# [Homework] Identify Filter type

• bran_1
In summary, the circuit is a band reject filter that passes lower frequencies but blocks the higher range.
bran_1

## Homework Statement

Identify the type of filter (kinds of frequencies the circuit filters out) analytically

2. The attempt at a solution
I believe the top filter to be an inverting low-pass filter, which passes lower frequencies and blocks higher frequency signals. I also think that the bottom filter is an inverting band-pass filter, blocking both higher and lower frequencies and allowing a small range through. The last stage is an inverting summing amplifier, adding the two signals together at the end.

Overall, the circuit passes both a middle and lower range of frequencies, but blocks the higher range, if I am correct in my thinking. That would make it a band reject filter, right? Since it only blocks higher frequencies but allows mid- and low to get through?

I'm not entirely sure I'm correct about the type of filters, any help would be nice!

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bran_1 said:
I believe the top filter to be an inverting low-pass filter, which passes lower frequencies and blocks higher frequency signals. I also think that the bottom filter is an inverting band-pass filter, blocking both higher and lower frequencies and allowing a small range through. The last stage is an inverting summing amplifier, adding the two signals together at the end.
Seems right to me too.
bran_1 said:
Overall, the circuit passes both a middle and lower range of frequencies, but blocks the higher range, if I am correct in my thinking. That would make it a band reject filter, right? Since it only blocks higher frequencies but allows mid- and low to get through?
I don't think I'd call it a Band-Reject filter. I usually think of a Notch filter as a band reject filter, and this is not a notch filter. It seems more like a bandpass filter with faster rolloff at the low frequencies. But without values for the resistors and capacitors in the circuit, it's hard to go much further, IMO...

berkeman said:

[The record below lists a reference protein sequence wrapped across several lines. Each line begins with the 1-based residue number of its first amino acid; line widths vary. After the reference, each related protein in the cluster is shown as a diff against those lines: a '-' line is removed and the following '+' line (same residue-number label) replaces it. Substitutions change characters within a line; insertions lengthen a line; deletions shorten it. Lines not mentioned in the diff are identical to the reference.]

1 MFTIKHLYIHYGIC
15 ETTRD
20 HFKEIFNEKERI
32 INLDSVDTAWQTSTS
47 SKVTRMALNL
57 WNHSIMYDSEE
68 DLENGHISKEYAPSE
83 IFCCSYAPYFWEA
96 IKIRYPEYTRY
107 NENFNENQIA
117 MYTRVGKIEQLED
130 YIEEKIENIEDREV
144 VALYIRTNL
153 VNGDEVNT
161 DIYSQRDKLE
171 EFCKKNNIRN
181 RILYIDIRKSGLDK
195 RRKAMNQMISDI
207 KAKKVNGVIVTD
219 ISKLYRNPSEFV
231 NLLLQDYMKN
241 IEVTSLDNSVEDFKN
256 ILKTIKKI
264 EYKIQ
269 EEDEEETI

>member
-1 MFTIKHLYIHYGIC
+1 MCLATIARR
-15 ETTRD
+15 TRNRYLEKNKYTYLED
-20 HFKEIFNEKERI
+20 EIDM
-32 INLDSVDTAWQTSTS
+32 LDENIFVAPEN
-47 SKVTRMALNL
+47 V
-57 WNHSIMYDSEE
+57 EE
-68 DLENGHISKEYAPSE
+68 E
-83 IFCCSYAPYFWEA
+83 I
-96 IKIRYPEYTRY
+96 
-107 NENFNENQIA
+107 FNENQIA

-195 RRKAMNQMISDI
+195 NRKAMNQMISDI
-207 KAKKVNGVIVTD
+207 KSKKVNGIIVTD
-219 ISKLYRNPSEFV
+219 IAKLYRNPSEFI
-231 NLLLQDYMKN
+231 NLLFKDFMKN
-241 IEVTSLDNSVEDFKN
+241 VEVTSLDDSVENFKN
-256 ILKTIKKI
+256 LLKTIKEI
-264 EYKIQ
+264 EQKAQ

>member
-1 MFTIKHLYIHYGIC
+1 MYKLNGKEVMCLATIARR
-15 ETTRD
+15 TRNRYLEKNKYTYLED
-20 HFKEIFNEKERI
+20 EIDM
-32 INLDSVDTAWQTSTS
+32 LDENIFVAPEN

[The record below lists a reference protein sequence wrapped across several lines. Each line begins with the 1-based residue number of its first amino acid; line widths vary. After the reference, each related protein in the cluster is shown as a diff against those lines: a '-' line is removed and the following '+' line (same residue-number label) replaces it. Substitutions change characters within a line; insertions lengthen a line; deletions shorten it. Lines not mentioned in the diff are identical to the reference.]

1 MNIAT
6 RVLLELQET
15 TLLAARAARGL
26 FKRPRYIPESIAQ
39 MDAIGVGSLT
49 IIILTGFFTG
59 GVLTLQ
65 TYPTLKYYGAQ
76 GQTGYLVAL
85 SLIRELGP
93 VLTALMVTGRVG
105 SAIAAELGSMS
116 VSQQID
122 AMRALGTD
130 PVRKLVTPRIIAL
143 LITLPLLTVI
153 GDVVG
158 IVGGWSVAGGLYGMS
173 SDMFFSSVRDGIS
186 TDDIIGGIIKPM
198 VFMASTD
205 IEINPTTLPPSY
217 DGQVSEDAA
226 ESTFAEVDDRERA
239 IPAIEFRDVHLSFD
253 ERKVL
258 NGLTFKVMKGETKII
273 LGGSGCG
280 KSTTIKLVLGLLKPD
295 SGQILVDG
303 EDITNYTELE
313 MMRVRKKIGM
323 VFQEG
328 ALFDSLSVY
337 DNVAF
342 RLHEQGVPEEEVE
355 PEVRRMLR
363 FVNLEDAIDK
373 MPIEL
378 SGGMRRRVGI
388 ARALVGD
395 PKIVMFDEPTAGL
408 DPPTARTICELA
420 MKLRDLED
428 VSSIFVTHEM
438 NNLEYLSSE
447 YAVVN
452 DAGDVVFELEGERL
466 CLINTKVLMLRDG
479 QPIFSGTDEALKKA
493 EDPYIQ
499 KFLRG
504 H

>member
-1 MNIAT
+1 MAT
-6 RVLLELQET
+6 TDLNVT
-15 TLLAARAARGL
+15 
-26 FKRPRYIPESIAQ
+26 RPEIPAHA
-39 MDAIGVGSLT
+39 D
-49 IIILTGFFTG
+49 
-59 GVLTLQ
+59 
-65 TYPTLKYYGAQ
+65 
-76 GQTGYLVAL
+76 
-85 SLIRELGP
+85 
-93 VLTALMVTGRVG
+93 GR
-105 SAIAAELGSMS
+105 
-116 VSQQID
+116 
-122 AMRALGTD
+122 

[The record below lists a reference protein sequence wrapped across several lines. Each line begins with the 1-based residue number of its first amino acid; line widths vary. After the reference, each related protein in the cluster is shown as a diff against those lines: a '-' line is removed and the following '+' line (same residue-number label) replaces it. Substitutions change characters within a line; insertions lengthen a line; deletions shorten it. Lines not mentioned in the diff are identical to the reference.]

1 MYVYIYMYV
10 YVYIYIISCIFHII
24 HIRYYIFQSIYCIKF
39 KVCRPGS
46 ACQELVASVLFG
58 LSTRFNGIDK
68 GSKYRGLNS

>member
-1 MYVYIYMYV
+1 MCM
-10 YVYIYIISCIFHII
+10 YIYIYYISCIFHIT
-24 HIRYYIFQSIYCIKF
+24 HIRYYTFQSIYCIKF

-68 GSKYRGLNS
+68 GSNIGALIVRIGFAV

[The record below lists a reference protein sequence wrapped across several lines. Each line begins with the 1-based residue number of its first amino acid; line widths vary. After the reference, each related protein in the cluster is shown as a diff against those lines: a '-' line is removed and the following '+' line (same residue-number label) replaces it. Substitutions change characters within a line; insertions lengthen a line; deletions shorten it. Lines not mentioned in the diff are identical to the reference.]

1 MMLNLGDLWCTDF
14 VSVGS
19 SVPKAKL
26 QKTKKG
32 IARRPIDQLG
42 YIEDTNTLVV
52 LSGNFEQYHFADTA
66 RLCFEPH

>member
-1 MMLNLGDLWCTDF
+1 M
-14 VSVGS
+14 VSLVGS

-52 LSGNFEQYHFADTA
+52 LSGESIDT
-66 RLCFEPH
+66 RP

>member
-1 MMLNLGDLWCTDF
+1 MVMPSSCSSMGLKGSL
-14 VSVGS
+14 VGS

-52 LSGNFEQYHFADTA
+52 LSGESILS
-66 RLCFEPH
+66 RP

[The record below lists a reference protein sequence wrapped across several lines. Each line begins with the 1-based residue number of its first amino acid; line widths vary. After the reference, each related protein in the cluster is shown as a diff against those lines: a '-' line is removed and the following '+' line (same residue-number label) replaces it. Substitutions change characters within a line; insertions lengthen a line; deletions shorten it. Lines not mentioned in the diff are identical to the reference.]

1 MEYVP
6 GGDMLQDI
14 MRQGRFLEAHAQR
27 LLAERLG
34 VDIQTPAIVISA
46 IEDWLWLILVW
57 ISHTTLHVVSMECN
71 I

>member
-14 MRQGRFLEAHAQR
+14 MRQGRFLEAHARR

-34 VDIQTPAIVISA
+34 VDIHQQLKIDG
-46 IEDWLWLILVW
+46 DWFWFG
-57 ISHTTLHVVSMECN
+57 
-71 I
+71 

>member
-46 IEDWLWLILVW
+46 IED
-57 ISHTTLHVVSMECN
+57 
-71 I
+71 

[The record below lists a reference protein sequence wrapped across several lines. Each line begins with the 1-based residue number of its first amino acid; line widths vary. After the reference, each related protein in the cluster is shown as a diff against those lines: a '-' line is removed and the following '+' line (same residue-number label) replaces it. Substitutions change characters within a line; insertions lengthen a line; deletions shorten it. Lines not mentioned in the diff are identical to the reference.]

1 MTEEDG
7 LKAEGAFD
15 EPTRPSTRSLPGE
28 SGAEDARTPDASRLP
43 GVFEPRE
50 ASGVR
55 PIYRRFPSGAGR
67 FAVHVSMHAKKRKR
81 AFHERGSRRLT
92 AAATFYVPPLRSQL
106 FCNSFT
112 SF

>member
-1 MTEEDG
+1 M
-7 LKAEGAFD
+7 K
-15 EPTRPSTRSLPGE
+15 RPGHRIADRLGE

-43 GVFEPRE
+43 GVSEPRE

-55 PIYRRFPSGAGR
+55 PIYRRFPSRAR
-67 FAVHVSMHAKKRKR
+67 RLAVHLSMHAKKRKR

Seems right to me too.

I don't think I'd call it a Band-Reject filter. I usually think of a Notch filter as a band reject filter, and this is not a notch filter. It seems more like a bandpass filter with faster rolloff at the low frequencies. But without values for the resistors and capacitors in the circuit, it's hard to go much further, IMO...

Sorry, forgot to include those!

R1 = 1ohm
R2 = 1ohm
R4 =1ohm
C1=5mf
C2 = 2mf
C3 = 2mf

Edit: how would the values affect the functionality of the setup though? Wouldn't it still act the same way for certain frequencies?

bran_1 said:
Edit: how would the values affect the functionality of the setup though? Wouldn't it still act the same way for certain frequencies?
Do you have access to SPICE to plot this circuit's frequency response? If not, can you calculate the 3dB inflection points for the transfer functions of the two filters?

berkeman said:
Do you have access to SPICE to plot this circuit's frequency response? If not, can you calculate the 3dB inflection points for the transfer functions of the two filters?
I do, however apparently I'm supposed to be able to determine what kind of filter it is analytically, without having to go through all the calculations.

## 1. What is a filter type?

A filter type refers to the classification of a filter based on its characteristics and how it processes input data.

## 2. How do you identify the filter type?

To identify the filter type, you need to analyze the input and output signals of the filter and determine its frequency response, transfer function, and impulse response.

## 3. What are the common types of filters?

The common types of filters include low-pass, high-pass, band-pass, band-stop, and all-pass filters. These filters have different frequency response characteristics and are used for different purposes.

## 4. What are the differences between analog and digital filters?

Analog filters process continuous signals, while digital filters process discrete signals. Analog filters use electronic components, while digital filters use algorithms and software. Additionally, digital filters offer better precision and flexibility compared to analog filters.

## 5. Which filter type should I use for my application?

The choice of filter type depends on the specific requirements of your application. Low-pass filters are used to remove high-frequency noise, while high-pass filters are used to remove low-frequency noise. Band-pass filters are used to isolate a specific frequency range, and band-stop filters are used to eliminate a specific frequency range. All-pass filters are used for phase correction and time delay compensation.

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